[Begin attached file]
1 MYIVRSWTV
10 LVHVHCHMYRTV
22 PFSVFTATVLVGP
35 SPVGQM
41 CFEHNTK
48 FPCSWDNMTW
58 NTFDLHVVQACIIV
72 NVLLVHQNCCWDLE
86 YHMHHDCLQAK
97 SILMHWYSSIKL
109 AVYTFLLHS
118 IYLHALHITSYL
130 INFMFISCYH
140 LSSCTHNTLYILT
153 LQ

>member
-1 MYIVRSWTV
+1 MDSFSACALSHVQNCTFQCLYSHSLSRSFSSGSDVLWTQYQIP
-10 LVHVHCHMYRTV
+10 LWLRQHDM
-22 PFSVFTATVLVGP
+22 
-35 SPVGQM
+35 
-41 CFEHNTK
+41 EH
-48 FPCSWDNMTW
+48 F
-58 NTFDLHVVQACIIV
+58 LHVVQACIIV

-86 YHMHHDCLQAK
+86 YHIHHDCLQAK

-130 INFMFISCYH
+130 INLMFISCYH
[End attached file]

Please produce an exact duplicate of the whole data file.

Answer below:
1 MYIVRSWTV
10 LVHVHCHMYRTV
22 PFSVFTATVLVGP
35 SPVGQM
41 CFEHNTK
48 FPCSWDNMTW
58 NTFDLHVVQACIIV
72 NVLLVHQNCCWDLE
86 YHMHHDCLQAK
97 SILMHWYSSIKL
109 AVYTFLLHS
118 IYLHALHITSYL
130 INFMFISCYH
140 LSSCTHNTLYILT
153 LQ

>member
-1 MYIVRSWTV
+1 MDSFSACALSHVQNCTFQCLYSHSLSRSFSSGSDVLWTQYQIP
-10 LVHVHCHMYRTV
+10 LWLRQHDM
-22 PFSVFTATVLVGP
+22 
-35 SPVGQM
+35 
-41 CFEHNTK
+41 EH
-48 FPCSWDNMTW
+48 F
-58 NTFDLHVVQACIIV
+58 LHVVQACIIV

-86 YHMHHDCLQAK
+86 YHIHHDCLQAK

-130 INFMFISCYH
+130 INLMFISCYH